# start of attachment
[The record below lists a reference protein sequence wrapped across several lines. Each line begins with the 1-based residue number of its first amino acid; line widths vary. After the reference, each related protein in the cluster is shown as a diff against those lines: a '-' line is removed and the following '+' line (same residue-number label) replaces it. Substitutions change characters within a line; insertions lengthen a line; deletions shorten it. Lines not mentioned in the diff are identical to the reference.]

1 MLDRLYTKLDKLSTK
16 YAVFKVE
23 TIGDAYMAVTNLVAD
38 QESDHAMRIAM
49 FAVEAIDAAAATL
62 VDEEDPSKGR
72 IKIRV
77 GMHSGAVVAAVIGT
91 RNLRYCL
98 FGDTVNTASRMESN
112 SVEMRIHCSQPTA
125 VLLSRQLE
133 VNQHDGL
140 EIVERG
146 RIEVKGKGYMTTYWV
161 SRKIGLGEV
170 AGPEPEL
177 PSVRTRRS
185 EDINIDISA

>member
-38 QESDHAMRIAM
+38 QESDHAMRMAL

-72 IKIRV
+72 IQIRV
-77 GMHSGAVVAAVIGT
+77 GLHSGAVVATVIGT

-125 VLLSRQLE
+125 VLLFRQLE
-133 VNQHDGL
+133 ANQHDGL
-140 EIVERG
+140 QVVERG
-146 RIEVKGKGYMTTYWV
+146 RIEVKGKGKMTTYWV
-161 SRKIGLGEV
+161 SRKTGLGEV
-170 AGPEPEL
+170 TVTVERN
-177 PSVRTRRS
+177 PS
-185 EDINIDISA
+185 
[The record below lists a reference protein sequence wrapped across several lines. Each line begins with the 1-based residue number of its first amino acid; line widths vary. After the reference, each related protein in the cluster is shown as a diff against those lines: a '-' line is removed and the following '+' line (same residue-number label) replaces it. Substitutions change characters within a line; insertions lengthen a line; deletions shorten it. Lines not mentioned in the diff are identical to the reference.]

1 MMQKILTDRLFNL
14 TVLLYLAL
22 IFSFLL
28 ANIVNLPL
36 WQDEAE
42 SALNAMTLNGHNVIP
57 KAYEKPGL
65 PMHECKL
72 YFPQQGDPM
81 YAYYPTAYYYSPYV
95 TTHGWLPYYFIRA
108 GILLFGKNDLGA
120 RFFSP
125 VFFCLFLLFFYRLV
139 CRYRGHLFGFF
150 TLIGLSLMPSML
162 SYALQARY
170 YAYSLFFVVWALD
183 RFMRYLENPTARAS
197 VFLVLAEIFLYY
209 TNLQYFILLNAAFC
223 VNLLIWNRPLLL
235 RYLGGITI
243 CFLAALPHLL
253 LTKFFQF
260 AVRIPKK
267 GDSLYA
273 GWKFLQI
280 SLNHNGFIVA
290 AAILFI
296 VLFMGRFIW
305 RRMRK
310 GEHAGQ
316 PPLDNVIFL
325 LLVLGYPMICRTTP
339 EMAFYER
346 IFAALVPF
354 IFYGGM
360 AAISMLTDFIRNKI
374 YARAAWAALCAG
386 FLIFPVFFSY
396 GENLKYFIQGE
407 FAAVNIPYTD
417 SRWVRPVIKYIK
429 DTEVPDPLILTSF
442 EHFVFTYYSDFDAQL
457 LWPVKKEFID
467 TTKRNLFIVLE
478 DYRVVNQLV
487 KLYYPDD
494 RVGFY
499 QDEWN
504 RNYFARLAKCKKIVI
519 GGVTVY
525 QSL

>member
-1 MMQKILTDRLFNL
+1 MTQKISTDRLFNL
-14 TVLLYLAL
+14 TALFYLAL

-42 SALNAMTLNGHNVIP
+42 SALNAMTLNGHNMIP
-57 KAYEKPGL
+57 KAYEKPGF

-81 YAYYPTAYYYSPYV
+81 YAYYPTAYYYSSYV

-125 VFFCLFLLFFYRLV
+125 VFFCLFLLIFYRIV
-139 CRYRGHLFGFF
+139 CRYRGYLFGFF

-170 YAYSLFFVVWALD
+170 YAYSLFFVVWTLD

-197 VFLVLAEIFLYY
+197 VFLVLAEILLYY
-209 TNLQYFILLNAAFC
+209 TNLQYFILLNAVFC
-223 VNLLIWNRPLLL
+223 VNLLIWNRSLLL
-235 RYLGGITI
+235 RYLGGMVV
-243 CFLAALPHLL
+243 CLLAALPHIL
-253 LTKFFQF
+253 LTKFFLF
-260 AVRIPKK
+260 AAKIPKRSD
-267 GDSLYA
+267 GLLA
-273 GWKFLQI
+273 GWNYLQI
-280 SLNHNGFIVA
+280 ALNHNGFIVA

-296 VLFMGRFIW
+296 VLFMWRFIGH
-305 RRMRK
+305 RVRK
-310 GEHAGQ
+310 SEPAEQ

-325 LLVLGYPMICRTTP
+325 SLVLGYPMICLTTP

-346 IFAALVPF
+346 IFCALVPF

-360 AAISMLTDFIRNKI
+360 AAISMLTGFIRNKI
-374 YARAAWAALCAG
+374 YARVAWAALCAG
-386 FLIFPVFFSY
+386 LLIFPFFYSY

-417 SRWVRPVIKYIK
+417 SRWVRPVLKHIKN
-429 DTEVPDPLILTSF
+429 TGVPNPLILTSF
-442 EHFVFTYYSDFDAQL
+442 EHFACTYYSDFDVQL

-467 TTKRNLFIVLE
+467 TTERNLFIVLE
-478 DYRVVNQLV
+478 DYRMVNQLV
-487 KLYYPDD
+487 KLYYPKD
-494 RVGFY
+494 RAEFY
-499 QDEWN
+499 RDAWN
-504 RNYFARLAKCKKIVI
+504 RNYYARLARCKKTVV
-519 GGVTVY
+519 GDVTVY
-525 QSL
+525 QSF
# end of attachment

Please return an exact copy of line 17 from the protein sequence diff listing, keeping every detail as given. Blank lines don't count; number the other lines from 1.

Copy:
161 SRKIGLGEV